Have you heard of Glitch? It’s an MMO, or a “social game,” just not like the ones you might traditionally think of. I’ve seen it described as not World of Warcraft and not Farmville, and it maybe falls somewhere in between, with a big dose of whimsy that you don’t see in either.
Having been open in bursts of hours or days at a time since early this year, the game already boasted 27,000 alpha/beta testers – all of which have now been busted back down to level 1, though I haven’t seen much complaint about that, since we did see it coming all along. I’ve been doing some exploring myself for the past few months, and I can recommend Glitch on three major points: (1) It’s different; (2) It’s gorgeous; and (3) It’s adorable.
In an early interview, the president of game developer Tiny Speck described the target demographic of Glitch as those in their twenties and early thirties with intelligent tastes… the intersection of game players and NPR listeners. It’s not just a cute version of WoW; there’s no combat at all. And nor is it a ramped-up version of Farmville with endless grinding in a fixed space. Glitch is about exploring and building a world, and now that it’s open to the public, the world is still in its infancy.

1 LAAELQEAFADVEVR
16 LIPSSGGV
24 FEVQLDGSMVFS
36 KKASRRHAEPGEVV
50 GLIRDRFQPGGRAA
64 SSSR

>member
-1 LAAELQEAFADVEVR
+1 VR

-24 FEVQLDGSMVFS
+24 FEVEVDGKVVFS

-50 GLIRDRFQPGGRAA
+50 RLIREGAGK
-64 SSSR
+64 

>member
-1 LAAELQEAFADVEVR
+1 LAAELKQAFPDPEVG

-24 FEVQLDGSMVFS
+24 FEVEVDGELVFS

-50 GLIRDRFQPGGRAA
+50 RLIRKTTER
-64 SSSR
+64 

The game mechanics are simple, and it’s only flash, playing easily in a browser. It’s the kind of game that you can pop into for fifteen minutes at a time, or that you can play while doing other things. There isn’t a set path that you take inside the game. You can walk around and look at the world around you. You can pet pigs and squeeze chickens. You can level up skills so that you can interact more with the world, and complete quests that get increasingly complicated. You can interact with the other players, and collaborate to create things and accomplish goals. The world is weird. It’s surreal. And it’s the sort of gameplay that you can really only understand by jumping in and experiencing it. I can tell you that it definitely isn’t everyone’s cup of tea. There’s something about it that you kind of just have to “get”, like The Sims, which is rather impossible to explain to someone why it’s fun.
But now that Glitch is officially open for business, you can just try it out for yourself! It’s free to play, with a typical subscription/credits model for additional features (which as far as I can tell mostly relate to avatar customization). I’d like to see this game succeed if only to show that an independent game developer can get away with something different and artistic, and the world will embrace it.